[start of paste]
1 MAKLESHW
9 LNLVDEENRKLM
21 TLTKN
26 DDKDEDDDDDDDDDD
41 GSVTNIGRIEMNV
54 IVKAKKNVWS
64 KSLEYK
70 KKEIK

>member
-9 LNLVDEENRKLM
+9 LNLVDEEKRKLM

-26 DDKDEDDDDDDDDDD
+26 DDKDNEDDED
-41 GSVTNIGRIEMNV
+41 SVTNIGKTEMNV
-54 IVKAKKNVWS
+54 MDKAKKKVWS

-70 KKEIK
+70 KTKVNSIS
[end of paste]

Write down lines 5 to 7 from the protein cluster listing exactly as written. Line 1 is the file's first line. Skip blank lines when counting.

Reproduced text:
41 GSVTNIGRIEMNV
54 IVKAKKNVWS
64 KSLEYK